Remembering: Bernard Kester

Remembering: Bernard Kester

The educator, curator, writer, and artist was instrumental in establishing fiber as a medium in contemporary craft.

Bernard Kester Coffee Service

Bernard Kester, coffee service in red-brown stoneware with a rutile, soft-matte glaze

American Craft Council Library & Archives

Educator, curator, writer, and artist Bernard Kester died October 26, 2018. He was 90 years old. 

Coming of age during the California studio craft scene of the 1950s and 1960s, Kester was instrumental in establishing fiber as a medium in contemporary art. He studied at UCLA – both as an undergraduate and a graduate student in ceramics, and he was hired there to teach ceramics courses in 1956. Before long, he took on the instruction of the weaving courses at the university after the weaving instructor left, which led to his further immersion into the medium. Some of Kester’s most prominent students included Neda Al-Hilali and Gerhard Knodel. Kester continued to serve the university for 37 years, eventually acting as dean of the School of the Arts before retiring in 1991.

Kester was also well known as a curator and designer of exhibitions. His curatorial work began in the 1950s at what was then known as Los Angeles County Museum of History, Science and Art (now known as LACMA), and Kester maintained a relationship with LACMA for many decades. He curated the exhibition “Deliberate Entanglements” at UCLA’s Wight Gallery in 1971. The exhibition is considered a groundbreaking show in the field of contemporary fiber art. In his role as the in-house exhibition designer at LACMA, Kester was responsible for the design and installation of “Craftsmen USA 66: Southwest Regional Exhibition,” one of six regional exhibitions which culminated in a national competition and exhibition, “Craftsmen USA 66,” sponsored and held at the Museum of Contemporary Crafts (MCC) in New York City. He also served as a guest curator at the Craft and Folk Art Museum in Los Angeles, the Museum of Contemporary Art in Chicago, the Institute of Contemporary Art in Boston, and the Minnesota Museum of Art in St. Paul.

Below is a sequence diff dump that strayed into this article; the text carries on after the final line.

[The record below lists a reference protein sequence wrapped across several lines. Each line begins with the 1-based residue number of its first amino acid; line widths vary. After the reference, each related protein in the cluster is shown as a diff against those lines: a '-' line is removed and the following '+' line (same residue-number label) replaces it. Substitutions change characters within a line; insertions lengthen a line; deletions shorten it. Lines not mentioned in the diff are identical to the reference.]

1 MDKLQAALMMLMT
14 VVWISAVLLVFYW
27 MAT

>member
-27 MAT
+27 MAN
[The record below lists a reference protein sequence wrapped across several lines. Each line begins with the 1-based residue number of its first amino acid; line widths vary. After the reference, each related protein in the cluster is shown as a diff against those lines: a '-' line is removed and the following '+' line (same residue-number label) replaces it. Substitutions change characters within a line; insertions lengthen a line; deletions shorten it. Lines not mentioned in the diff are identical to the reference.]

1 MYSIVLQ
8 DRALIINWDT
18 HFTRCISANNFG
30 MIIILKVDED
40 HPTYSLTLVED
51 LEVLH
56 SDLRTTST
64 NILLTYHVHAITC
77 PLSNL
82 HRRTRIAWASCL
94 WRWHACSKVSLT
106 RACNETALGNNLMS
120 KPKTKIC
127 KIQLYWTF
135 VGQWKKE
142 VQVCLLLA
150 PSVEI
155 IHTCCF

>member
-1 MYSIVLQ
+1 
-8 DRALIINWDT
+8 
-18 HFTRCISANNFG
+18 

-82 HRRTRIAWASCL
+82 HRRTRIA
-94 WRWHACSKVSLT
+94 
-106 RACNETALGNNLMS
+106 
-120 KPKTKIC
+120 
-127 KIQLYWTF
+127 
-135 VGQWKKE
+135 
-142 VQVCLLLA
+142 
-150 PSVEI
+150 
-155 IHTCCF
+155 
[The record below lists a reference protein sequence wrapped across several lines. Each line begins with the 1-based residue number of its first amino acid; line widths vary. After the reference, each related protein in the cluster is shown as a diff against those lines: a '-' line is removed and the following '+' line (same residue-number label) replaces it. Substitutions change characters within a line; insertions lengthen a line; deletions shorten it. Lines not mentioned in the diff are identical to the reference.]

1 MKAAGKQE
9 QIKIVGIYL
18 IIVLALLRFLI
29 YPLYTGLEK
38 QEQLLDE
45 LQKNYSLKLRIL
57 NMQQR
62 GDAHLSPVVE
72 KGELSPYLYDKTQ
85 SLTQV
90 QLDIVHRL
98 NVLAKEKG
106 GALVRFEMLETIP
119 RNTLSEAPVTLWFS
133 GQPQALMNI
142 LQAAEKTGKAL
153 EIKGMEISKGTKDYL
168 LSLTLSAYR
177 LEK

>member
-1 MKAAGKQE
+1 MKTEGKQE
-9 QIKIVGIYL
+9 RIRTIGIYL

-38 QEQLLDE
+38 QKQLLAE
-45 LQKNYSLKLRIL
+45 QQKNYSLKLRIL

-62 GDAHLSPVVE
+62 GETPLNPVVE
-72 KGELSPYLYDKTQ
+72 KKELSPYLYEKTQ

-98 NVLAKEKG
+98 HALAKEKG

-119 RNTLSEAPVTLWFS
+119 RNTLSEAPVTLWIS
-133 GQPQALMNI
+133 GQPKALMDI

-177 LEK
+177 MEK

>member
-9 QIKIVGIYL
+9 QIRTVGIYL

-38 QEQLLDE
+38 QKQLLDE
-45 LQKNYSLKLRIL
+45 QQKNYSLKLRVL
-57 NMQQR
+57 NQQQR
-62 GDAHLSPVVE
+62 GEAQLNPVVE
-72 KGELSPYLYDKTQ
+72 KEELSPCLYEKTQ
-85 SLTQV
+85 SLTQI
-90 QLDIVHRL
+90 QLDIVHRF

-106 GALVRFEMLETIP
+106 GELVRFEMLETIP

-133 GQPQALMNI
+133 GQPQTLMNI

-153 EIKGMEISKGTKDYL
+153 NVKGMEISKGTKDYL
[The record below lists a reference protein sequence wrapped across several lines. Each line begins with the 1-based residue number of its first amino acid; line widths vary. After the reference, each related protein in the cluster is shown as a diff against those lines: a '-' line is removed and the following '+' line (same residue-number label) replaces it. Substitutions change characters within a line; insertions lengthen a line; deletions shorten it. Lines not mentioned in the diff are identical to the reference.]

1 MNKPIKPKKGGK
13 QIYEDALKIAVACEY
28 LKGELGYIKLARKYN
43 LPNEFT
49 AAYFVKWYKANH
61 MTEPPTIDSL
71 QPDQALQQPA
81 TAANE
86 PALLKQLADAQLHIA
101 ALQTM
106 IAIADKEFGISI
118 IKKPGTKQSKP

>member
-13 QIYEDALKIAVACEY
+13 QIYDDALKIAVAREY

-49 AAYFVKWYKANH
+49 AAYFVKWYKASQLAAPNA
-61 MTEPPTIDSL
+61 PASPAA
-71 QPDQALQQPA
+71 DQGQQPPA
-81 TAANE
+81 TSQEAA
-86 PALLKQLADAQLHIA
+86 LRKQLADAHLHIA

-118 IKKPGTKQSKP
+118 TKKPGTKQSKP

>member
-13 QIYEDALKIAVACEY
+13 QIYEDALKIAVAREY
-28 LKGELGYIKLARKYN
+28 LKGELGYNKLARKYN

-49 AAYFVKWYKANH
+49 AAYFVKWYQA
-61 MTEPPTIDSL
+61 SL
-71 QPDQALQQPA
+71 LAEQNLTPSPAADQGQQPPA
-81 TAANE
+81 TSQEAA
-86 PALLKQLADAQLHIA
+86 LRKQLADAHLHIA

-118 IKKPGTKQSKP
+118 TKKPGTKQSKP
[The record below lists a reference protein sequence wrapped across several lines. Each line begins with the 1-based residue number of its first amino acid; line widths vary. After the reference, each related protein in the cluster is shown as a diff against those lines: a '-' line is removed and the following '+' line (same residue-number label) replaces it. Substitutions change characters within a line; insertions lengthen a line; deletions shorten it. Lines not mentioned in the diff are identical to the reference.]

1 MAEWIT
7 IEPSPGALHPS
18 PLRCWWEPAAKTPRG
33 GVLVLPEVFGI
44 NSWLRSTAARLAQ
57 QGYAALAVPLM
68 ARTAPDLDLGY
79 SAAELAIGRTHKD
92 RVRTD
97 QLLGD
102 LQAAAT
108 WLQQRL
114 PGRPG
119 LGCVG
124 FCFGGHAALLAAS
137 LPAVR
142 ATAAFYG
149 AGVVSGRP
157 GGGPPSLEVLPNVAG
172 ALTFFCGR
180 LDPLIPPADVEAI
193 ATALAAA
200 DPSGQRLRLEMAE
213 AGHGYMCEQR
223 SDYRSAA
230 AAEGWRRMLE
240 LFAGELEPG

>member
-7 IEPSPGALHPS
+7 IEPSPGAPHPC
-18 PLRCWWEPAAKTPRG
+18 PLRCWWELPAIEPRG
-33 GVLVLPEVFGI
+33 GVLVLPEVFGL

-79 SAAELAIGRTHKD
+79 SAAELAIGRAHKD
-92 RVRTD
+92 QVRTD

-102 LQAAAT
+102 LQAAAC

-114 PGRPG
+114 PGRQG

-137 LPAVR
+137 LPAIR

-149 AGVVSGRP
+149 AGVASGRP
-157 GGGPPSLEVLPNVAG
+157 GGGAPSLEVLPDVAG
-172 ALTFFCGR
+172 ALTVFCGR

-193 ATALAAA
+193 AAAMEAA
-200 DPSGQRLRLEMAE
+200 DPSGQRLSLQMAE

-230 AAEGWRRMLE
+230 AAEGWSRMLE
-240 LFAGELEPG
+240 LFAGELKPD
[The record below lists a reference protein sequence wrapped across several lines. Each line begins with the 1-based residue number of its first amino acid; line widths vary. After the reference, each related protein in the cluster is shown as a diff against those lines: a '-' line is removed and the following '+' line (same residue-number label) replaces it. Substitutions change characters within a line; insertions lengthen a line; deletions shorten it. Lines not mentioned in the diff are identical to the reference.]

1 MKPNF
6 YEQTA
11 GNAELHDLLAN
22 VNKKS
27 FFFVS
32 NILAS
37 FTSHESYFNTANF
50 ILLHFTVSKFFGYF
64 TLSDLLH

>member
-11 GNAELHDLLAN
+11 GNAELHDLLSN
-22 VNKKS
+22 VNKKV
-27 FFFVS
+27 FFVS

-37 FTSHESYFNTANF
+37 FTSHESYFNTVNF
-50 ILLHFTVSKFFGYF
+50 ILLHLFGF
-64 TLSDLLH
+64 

Though his identity as an artist may have been overshadowed by his other accomplishments, his work as a ceramist and textile designer cannot be ignored. His ceramic work tended toward functional stoneware with clean form. Kester’s textile work focused on design, creating distinctive fabrics for interior use that employed large-scale patterns and rich color palettes.

Kester’s involvement with the American Craft Council was lengthy and varied. In 1963 he was asked by MCC director Paul Smith to help organize “Emergence: Student-Craftsmen,” an exhibition of work from select craft school programs. Through the 1960s and 1970s he wrote reviews and other pieces for Craft Horizons, including a regular feature called “Letters from Los Angeles.” He served as president of the Southern California Designer-Craftsmen, president of the Southwest Regional Assembly of the ACC, and a trustee for MCC. In 1980, he was inducted into the ACC College of Fellows, and in 2002 he received the Award of Distinction for significant contributions to the field of craft.